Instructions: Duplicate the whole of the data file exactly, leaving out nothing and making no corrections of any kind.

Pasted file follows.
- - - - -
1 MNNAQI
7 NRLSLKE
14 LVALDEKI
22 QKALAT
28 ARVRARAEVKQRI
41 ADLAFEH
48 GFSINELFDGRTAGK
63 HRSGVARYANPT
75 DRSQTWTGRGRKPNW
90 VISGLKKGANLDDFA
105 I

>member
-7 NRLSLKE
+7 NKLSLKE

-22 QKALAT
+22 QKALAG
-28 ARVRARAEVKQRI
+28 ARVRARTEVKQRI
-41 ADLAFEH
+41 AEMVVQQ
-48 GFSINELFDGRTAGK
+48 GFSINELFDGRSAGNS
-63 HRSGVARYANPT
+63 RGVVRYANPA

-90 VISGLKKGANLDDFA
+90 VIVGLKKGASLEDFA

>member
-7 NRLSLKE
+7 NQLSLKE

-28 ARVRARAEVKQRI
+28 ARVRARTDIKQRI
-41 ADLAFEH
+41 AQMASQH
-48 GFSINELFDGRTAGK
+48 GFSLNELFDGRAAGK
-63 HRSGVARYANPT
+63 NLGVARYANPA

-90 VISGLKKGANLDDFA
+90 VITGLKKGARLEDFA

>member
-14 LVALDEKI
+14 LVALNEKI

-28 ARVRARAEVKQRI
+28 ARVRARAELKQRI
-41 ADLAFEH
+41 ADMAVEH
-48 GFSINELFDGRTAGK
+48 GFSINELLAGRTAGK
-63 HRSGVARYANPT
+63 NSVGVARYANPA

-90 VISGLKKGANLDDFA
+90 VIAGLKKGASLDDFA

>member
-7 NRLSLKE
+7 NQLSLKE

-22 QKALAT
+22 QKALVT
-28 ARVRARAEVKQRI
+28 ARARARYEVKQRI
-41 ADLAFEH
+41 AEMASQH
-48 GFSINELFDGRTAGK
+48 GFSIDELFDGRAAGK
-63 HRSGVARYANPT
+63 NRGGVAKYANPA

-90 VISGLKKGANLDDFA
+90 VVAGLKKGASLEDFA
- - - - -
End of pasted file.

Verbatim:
1 MNNAQI
7 NRLSLKE
14 LVALDEKI
22 QKALAT
28 ARVRARAEVKQRI
41 ADLAFEH
48 GFSINELFDGRTAGK
63 HRSGVARYANPT
75 DRSQTWTGRGRKPNW
90 VISGLKKGANLDDFA
105 I

>member
-7 NRLSLKE
+7 NKLSLKE

-22 QKALAT
+22 QKALAG
-28 ARVRARAEVKQRI
+28 ARVRARTEVKQRI
-41 ADLAFEH
+41 AEMVVQQ
-48 GFSINELFDGRTAGK
+48 GFSINELFDGRSAGNS
-63 HRSGVARYANPT
+63 RGVVRYANPA

-90 VISGLKKGANLDDFA
+90 VIVGLKKGASLEDFA

>member
-7 NRLSLKE
+7 NQLSLKE

-28 ARVRARAEVKQRI
+28 ARVRARTDIKQRI
-41 ADLAFEH
+41 AQMASQH
-48 GFSINELFDGRTAGK
+48 GFSLNELFDGRAAGK
-63 HRSGVARYANPT
+63 NLGVARYANPA

-90 VISGLKKGANLDDFA
+90 VITGLKKGARLEDFA

>member
-14 LVALDEKI
+14 LVALNEKI

-28 ARVRARAEVKQRI
+28 ARVRARAELKQRI
-41 ADLAFEH
+41 ADMAVEH
-48 GFSINELFDGRTAGK
+48 GFSINELLAGRTAGK
-63 HRSGVARYANPT
+63 NSVGVARYANPA

-90 VISGLKKGANLDDFA
+90 VIAGLKKGASLDDFA

>member
-7 NRLSLKE
+7 NQLSLKE

-22 QKALAT
+22 QKALVT
-28 ARVRARAEVKQRI
+28 ARARARYEVKQRI
-41 ADLAFEH
+41 AEMASQH
-48 GFSINELFDGRTAGK
+48 GFSIDELFDGRAAGK
-63 HRSGVARYANPT
+63 NRGGVAKYANPA

-90 VISGLKKGANLDDFA
+90 VVAGLKKGASLEDFA